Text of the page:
When British first, entered India
as traders, they found a civilization
that was high. Thomas Munro, a
governor of Madras, in a statement
before the House of Comnlons, stat-
ed they possessed "a good system
of agriculture unrivaled manufac-
turing skill, schools establishedc in
every village, hospitality and cha r-
ity among each other-all signs
which denote a civilized people.
. , ." This statement shows India
progressed in the civilization in its
finest form without Christianity.
Then why does India need Chris-
tianitya now for civilization?
Christianity to reform the social
evils in India. Reforms were
made, soically and religiously by
the great teachers of the country
before -the British peeped into the
affairs of India. The great Em-
peror Asoka, who ruled from B. C.
272-232, organized a great digging?
of wells in India, and the planting
of trees for shade, and founded
and appointed officers for the su-
pervision of charitable works, If
India was able to mnake reforms i;

I'cause comic in aniy but the intend- r
ed sense. And George Tremble was?
Iunipar donably miscast, A certain
his jaw oil his collar meant enmo-
tional upset. The result was inevi- ,Thleclean wishes Adlphaiu
tably laughter from all in the audi- . *
ence. This cannot be put too 'rteEighmteenith amenidmuent.
3trongly for the failure of the di- lhas been repealed.
rector to predict this reaction inl
rehearsal resulted in the comic*
Distortion of whole scenes in which No more students will be expelledt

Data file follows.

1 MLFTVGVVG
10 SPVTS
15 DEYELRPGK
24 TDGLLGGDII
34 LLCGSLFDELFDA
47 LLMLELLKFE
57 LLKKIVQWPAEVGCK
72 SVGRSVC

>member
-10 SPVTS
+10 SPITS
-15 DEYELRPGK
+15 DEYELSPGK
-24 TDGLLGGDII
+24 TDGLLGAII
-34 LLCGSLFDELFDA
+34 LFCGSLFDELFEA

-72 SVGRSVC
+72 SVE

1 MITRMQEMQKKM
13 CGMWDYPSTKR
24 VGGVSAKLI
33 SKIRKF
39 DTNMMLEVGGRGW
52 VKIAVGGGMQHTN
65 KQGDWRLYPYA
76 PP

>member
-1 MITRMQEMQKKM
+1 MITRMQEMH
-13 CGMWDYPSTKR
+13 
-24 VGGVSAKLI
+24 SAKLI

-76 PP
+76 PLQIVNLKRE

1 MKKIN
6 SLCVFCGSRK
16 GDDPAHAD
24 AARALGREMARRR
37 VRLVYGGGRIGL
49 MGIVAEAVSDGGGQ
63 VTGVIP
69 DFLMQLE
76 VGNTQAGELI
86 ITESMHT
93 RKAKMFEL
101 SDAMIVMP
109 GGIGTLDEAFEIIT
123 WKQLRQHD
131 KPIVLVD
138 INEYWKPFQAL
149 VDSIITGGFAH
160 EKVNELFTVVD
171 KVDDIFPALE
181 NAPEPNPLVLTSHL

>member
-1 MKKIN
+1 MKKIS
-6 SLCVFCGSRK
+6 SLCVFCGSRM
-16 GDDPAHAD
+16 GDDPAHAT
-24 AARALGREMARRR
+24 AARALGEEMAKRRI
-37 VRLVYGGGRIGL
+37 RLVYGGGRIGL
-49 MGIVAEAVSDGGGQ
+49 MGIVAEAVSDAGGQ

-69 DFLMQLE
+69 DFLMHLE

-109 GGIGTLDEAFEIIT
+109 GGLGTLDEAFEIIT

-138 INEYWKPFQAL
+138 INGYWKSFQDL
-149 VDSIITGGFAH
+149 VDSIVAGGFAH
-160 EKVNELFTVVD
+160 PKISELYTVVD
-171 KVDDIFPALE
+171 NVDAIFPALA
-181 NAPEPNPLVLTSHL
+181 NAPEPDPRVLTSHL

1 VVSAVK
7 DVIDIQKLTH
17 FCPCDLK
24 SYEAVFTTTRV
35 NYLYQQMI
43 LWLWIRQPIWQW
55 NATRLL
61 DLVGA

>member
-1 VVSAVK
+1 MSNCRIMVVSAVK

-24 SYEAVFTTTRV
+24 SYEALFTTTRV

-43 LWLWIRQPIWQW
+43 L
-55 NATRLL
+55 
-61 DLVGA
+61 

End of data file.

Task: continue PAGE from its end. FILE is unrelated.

IMr. H-empstead and Miss Day were from the University because of
doing high-grade work. poor grades or for any other r~a-,
Geodge Prielis failed to make the son.
most of pathetic scene in thle first **
act which is the act's only reason Play Productioni, Comedy
for existing. The group of doctors Club, amid Mimes ihave comec to
were adequate though quite uncer-I an agreement.
f ~ainl as to their stage movements
anmd gouping.2 a-



Michigan. aily


YOU ---

The progress of this Quartet, cit.-
, d on its. debuts in New York as "a
potential addition to New York's
musical life," has been steady, cer-
tain and cumulative until with re-
markable . unanimity the leading
^ritics of. the country have attest-
ed to their attainment of that un-
canny unity of utterance which is
the peak of quartet-playing,

IClasses will be dismissed every
other week to allow students to
catch up on lost sleety and to rest j_
up for the work ahead.
Thie adnministration has con--
eluded thlat fraternities are a
fine, uplifting° influence on theI
Thle Washtenaw rribunie is sup 2
perior in every department, to the
New York Times.
Final exanmimnations have been1
discontinued. r
Angell hall will be torn down to2
make rpom for a gasoline station.~
I'Cloeks in all campus build-
ings. and in tlie stores around -
the camupus always agrnee.
Spring is here. 'there will be no
more snow or cold weather until
next January.
Deans do not act as night= -
wateimen for(lhe* university.
The S. C. A. is run by a bunchI
of hard drinkers,
II Thme. AnA1 rbor inerciay-iats I
Slose- riromicy bccause of their1 low I -j

Six times each

week it will bring you news of' sports,

social events,

meeigs,' ;University

announcements, f eatures-everyti ing connected. with
the University of Michigan,
Member of the Associ'ated Press



For three years prior to it debut
this Quartet enjoyed the privilege
of constant association devoted to
daily rehearsals, giving them an
opportunity to perfect; their en-
semble and to develop a cert~ain in-

without Christianity whyi does she dividuality' as a body. It devotes
want it now for reforms?' itself' assiduously and exclusively
Lastly Christianity to unite India to chamber music and bids fair toI
for', her independence. Notwith- replace the recently diorganized
standing all the diversities India Flonzalcy as America's best chamn-
has, India is profoundly one. The ber group. The program that itj
historical maps of India shoow oOffers in the concert Friday night
again and again the natural unity under the auspices of the Chamber